"To my supporters, my champions — my sisterhood of the traveling pantsuits — from the bottom of my heart: Thank you," she said. "You never gave in. You never gave up. And together we made history."

It was history. Of a sort. She showed that a woman could win the nomination. But she did not win the nomination. And the guy who did made some history, too.

She is due respect nonetheless. But there is a point when a demand for respect turns into an aura of entitlement. And some have been acting as if it were preordained that Clinton would win the Democratic nomination this year — she was the candidate of inevitability, after all — and that somehow Barack Obama stole it from her.

True, if it had been a normal presidential year, Clinton would have been the nominee. She certainly was no worse a candidate than Mike Dukakis, John Kerry or Al Gore, all of whom won their party's nod.

But it was not an ordinary presidential year. Clinton came up against a magnetic campaigner with a compelling message — change — and with a staff that was prepared to win a drawn-out, deep in-the-trenches battle for delegates.

And the hard truth is that, while Hillary became a first-rate campaigner in the end, she put together a second-rate campaign. And this was not a year when second rate was going to do.

Yes, some 18 million people cast their votes for Hillary Clinton. But they did not do so in the expectation that there would be some kind of power-sharing arrangement if she lost.

We are now asked to believe that a significant number of Hillary supporters will vote for John McCain in November rather than vote for Barack Obama. That is what some polls show and it has become a major media story line.

To which I say: Hooey. Maybe that is the kind of thing you tell pollsters and reporters, but I don't think it is the kind of thing that happens in real life.

I don't believe that people who once fervently supported Hillary Clinton's progressive Democratic agenda will now turn to John McCain's conservative Republican agenda.

I don't believe that those Hillary supporters who are women, and who believe Hillary was treated disrespectfully because she was a woman, will now turn to a candidate who opposes Roe v. Wade and, presumably, would appoint Supreme Court justices who agree with him.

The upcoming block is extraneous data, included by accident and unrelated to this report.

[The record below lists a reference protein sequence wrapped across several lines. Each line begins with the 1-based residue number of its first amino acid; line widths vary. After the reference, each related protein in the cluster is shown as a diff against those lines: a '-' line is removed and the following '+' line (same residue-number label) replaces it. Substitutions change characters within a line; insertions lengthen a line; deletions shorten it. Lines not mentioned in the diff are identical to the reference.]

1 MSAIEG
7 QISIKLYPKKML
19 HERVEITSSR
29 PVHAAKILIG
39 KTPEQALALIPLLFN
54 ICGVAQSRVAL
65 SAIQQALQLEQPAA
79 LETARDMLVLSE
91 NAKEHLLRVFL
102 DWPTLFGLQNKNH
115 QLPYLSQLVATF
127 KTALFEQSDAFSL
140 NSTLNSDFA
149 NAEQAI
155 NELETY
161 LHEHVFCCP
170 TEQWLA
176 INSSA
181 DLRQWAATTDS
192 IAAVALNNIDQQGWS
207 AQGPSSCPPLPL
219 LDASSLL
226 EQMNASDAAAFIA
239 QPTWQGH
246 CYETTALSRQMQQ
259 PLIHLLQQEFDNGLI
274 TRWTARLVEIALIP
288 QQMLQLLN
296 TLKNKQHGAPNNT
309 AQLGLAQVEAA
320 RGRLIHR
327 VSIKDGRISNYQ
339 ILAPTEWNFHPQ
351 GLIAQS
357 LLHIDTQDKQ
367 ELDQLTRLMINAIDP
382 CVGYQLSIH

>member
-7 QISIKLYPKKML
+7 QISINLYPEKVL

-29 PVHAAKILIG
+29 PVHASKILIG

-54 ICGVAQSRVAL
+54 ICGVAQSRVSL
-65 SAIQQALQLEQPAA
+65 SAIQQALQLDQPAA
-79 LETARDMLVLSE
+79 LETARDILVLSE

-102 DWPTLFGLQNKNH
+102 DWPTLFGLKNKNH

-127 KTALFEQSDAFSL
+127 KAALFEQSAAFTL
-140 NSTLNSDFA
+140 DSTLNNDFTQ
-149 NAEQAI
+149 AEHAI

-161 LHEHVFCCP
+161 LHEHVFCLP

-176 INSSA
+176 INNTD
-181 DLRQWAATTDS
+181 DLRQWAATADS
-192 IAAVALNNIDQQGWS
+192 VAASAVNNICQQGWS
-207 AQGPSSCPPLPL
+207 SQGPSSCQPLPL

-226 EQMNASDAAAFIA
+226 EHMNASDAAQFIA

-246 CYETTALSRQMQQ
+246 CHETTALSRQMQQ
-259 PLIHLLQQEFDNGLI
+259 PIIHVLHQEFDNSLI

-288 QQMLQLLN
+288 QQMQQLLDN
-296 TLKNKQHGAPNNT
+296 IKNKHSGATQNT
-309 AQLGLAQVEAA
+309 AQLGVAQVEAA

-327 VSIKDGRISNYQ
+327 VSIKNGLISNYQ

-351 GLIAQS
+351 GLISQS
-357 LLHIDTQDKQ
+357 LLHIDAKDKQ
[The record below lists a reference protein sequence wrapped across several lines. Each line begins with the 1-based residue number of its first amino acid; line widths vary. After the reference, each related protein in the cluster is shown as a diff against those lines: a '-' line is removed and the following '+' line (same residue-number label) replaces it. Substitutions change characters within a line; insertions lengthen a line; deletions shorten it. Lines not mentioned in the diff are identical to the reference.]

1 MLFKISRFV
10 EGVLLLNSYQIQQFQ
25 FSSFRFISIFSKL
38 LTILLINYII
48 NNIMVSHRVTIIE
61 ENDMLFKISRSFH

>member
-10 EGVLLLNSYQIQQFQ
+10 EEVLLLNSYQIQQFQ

Hillary Clinton is only 60 years old, and she has a political future. She could run again for president or for reelection to the Senate in 2012. Or she could run for governor of New York in 2010.

I have no idea whether Hillary Clinton really wants Barack Obama to win in November. It doesn't matter. What does matter for her sake is that she not get blamed for his defeat if he loses.

If Barack Obama loses this fall, the Democrats will be devastated, and if Hillary Clinton is viewed has having contributed to that loss by encouraging and maintaining a rift within the party, she will be severely damaged.

I understand her disappointment, and the disappointment of her husband and other supporters. But when disappointment becomes bitterness it serves no real purpose, certainly no real political purpose.

Tuesday night she said some of the right words. But between now and November, Hillary Clinton can go out and work to heal the wounds or sit back and keep them open.

The choice is hers, and it will determine her future.

Every weekday JewishWorldReview.com publishes what many in Washington and in the media consider "must reading." Sign up for the daily JWR update. It's free. Just click here.

Comment on Roger Simon's column by clicking here.

Roger Simon Archives

© 2008, Creators Syndicate